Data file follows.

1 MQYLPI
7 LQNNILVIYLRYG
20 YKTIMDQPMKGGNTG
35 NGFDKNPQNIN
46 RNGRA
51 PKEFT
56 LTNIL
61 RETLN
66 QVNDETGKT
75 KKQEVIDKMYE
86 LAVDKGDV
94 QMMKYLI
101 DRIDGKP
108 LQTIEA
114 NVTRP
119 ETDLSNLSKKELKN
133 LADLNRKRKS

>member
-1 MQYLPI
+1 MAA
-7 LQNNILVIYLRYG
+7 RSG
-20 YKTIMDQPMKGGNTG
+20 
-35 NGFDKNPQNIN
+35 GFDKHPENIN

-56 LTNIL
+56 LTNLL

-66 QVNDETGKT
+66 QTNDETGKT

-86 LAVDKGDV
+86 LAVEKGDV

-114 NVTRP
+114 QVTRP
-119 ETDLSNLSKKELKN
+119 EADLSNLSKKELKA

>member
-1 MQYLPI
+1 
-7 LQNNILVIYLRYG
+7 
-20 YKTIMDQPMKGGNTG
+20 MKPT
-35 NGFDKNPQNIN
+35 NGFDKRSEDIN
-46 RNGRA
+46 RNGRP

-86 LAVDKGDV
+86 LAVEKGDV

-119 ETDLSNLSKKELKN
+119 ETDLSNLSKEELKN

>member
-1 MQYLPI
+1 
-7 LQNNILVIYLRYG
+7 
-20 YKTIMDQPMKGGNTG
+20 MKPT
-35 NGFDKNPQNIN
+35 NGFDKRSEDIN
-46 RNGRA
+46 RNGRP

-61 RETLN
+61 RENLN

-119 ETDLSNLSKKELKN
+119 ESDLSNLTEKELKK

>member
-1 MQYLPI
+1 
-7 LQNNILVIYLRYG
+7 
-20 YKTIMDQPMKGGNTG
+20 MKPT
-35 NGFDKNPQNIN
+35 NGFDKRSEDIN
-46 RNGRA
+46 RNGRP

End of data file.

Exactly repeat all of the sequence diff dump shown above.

1 MQYLPI
7 LQNNILVIYLRYG
20 YKTIMDQPMKGGNTG
35 NGFDKNPQNIN
46 RNGRA
51 PKEFT
56 LTNIL
61 RETLN
66 QVNDETGKT
75 KKQEVIDKMYE
86 LAVDKGDV
94 QMMKYLI
101 DRIDGKP
108 LQTIEA
114 NVTRP
119 ETDLSNLSKKELKN
133 LADLNRKRKS

>member
-1 MQYLPI
+1 MAA
-7 LQNNILVIYLRYG
+7 RSG
-20 YKTIMDQPMKGGNTG
+20 
-35 NGFDKNPQNIN
+35 GFDKHPENIN

-56 LTNIL
+56 LTNLL

-66 QVNDETGKT
+66 QTNDETGKT

-86 LAVDKGDV
+86 LAVEKGDV

-114 NVTRP
+114 QVTRP
-119 ETDLSNLSKKELKN
+119 EADLSNLSKKELKA

>member
-1 MQYLPI
+1 
-7 LQNNILVIYLRYG
+7 
-20 YKTIMDQPMKGGNTG
+20 MKPT
-35 NGFDKNPQNIN
+35 NGFDKRSEDIN
-46 RNGRA
+46 RNGRP

-86 LAVDKGDV
+86 LAVEKGDV

-119 ETDLSNLSKKELKN
+119 ETDLSNLSKEELKN

>member
-1 MQYLPI
+1 
-7 LQNNILVIYLRYG
+7 
-20 YKTIMDQPMKGGNTG
+20 MKPT
-35 NGFDKNPQNIN
+35 NGFDKRSEDIN
-46 RNGRA
+46 RNGRP

-61 RETLN
+61 RENLN

-119 ETDLSNLSKKELKN
+119 ESDLSNLTEKELKK

>member
-1 MQYLPI
+1 
-7 LQNNILVIYLRYG
+7 
-20 YKTIMDQPMKGGNTG
+20 MKPT
-35 NGFDKNPQNIN
+35 NGFDKRSEDIN
-46 RNGRA
+46 RNGRP